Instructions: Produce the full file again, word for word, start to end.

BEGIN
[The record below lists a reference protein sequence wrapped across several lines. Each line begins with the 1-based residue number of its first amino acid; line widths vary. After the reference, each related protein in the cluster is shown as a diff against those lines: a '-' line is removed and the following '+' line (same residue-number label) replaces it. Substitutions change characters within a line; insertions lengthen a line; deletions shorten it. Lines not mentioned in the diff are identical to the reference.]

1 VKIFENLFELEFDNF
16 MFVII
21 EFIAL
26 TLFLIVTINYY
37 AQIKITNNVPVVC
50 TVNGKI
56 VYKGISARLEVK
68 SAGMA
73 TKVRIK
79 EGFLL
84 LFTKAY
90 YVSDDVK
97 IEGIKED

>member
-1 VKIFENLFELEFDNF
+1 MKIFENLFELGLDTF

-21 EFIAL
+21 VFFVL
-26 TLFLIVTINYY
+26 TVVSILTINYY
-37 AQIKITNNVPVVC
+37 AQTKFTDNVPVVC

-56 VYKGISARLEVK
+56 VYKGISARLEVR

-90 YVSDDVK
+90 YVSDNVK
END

[The record below lists a reference protein sequence wrapped across several lines. Each line begins with the 1-based residue number of its first amino acid; line widths vary. After the reference, each related protein in the cluster is shown as a diff against those lines: a '-' line is removed and the following '+' line (same residue-number label) replaces it. Substitutions change characters within a line; insertions lengthen a line; deletions shorten it. Lines not mentioned in the diff are identical to the reference.]

1 VKIFENLFELEFDNF
16 MFVII
21 EFIAL
26 TLFLIVTINYY
37 AQIKITNNVPVVC
50 TVNGKI
56 VYKGISARLEVK
68 SAGMA
73 TKVRIK
79 EGFLL
84 LFTKAY
90 YVSDDVK
97 IEGIKED

>member
-1 VKIFENLFELEFDNF
+1 MKIFENLFELGLDTF

-21 EFIAL
+21 VFFVL
-26 TLFLIVTINYY
+26 TVVSILTINYY
-37 AQIKITNNVPVVC
+37 AQTKFTDNVPVVC

-56 VYKGISARLEVK
+56 VYKGISARLEVR

-90 YVSDDVK
+90 YVSDNVK